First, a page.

Stress is how your body reacts to a challenging or demanding situation. We often experience it as a feeling of emotional or physical tension, and often what triggers stress are events or thoughts that make us feel a sense of frustration, anger, or nervousness. We all need ways to relieve stress, no matter who we are or what job we do
A situation such as a job interview, date, work or school deadline, financial problems, the death of a loved one, or a frayed personal relationship can all be sources of significant stress. When we experience stress in short bursts, stress can be beneficial. That good stress, or eustress, can be positive because it can help you avoid danger or push you to work hard to meet a deadline.
When stress becomes a chronic problem – that is, when you feel stressed constantly and consistently, and you don’t relieve that stress – it can begin to affect your mental and emotional health. It also affects your productivity and relationships with loved ones. It’s important to address stress so that it doesn’t build up, and below are a few ways outlined for you to address stress in your life.
What Stress Can Do to You
When you’re stressed, your body and its various systems get you ready for action. When you’re having an acute stress response, your autonomic nervous system is activated and your body experiences increased levels of cortisol, adrenaline, and noradrenaline.
This results in an increased heart rate, quickened breathing rate, your muscles tense up, and you have higher blood pressure. In the short term, this works for your body and prepares you to meet whatever challenge is in front of you.
However, over the long term, your body is placed under enormous strain. Some people may develop tension-type headaches and migraine headaches, which are associated with chronic muscle tension in the area of the shoulders, neck, and head. The impact of stress on one’s cardiovascular system may create problems for your heart and blood vessels, and stress can lead to an increase in the risk for hypertension, heart attack, or stroke.
For women, stress can have a negative impact on reproductive health. High levels of stress may lead to absent or irregular menstrual cycles, more painful periods, and changes in the length of an individual’s cycle. Not only this, but stress can also negatively impact a woman’s ability to get pregnant, the health of her pregnancy, and her adjustment postpartum.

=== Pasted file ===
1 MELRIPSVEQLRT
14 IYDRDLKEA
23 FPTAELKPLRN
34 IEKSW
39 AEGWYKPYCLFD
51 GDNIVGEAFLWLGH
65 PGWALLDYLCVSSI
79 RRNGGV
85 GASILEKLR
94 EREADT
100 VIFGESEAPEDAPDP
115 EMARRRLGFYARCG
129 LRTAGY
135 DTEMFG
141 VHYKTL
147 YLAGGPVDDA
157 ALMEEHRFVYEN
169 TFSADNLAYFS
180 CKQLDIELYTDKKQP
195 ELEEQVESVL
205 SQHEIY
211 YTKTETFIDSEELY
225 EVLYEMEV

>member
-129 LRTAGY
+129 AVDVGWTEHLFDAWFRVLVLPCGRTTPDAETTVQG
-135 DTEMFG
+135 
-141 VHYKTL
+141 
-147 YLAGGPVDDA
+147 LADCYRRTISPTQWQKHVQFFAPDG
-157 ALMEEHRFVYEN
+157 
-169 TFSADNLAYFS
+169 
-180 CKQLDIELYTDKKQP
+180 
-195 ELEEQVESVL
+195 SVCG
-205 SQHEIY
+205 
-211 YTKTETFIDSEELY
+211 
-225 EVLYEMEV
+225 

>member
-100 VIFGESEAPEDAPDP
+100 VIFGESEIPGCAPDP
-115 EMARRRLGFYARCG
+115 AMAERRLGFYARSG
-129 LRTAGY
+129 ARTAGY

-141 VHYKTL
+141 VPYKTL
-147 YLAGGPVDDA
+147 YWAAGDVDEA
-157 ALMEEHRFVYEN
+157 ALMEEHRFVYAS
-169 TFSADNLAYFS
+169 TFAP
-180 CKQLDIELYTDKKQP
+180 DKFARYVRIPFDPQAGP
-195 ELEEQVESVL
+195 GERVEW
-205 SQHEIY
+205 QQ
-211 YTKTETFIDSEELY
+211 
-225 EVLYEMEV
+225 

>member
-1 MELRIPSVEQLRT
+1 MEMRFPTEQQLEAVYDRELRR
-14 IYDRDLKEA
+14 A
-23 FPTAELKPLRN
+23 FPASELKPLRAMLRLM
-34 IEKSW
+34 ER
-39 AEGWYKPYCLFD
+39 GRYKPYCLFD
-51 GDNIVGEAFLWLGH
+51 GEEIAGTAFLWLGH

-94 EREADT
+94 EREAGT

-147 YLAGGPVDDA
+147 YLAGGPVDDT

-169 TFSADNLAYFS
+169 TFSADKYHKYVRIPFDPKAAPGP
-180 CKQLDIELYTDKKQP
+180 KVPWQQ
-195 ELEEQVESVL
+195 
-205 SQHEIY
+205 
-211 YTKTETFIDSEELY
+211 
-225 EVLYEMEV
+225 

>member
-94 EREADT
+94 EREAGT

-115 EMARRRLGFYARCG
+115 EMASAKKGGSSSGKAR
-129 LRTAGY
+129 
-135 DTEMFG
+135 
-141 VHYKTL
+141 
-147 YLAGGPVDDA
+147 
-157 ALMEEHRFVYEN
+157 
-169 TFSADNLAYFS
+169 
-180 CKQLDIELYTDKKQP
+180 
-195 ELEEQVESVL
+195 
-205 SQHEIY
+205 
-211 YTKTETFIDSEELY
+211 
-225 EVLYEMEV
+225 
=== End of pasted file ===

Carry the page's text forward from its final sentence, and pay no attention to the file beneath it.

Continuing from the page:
For men, excess amounts of cortisol can affect the healthy functioning of their reproductive system. Chronic stress can affect testosterone production, resulting in a decline in one’s sex drive, and can even cause erectile dysfunction or sexual impotence.
When stressed, people will often eat much more or much less than usual. Consuming more or different types of foods, or an increase in the consumption and use of alcohol or tobacco can result in heartburn. Stress or exhaustion can also increase the severity of regularly occurring heartburn pain.
Stress can have these and many other negative effects on you and your body, and that’s why it’s important to reduce or relieve stress in your life.
Here are seven ways you can relieve stress to improve your quality of life.
Walk it off.
A great way to relieve stress is to get some exercise. Exercise helps your body process stress in a few ways. For one thing, it’s a way for you to work off any excess energy you may have. It’s a creative outlet for any racing thoughts by focusing on what you’re doing with your body and not what’s going on in your mind.
Exercise also has other benefits in that it reduces levels of your body’s stress hormones such as adrenaline and cortisol while it’s stimulating the production of endorphins. These are neurochemicals that function as the body’s natural painkillers and elevate your mood.
Keep on the sunny side.
Stress is a reaction to situations that we perceive a certain way. Stress can have positive benefits, but beyond a certain point, it begins to undermine your mental and emotional health.
One way to reduce stress is to try and see situations from a different perspective. If you see a date as a “make or break” type of situation, hyping things up to that extent will certainly make you stressed because there’s so much riding on it.
Jesus reminds us of the futility of worry and anxiety, pointing us toward the loving care of our heavenly Father. Even if our lives seem out of control, our trust in God and God’s good purposes for our lives can keep us from becoming consumed by what might be.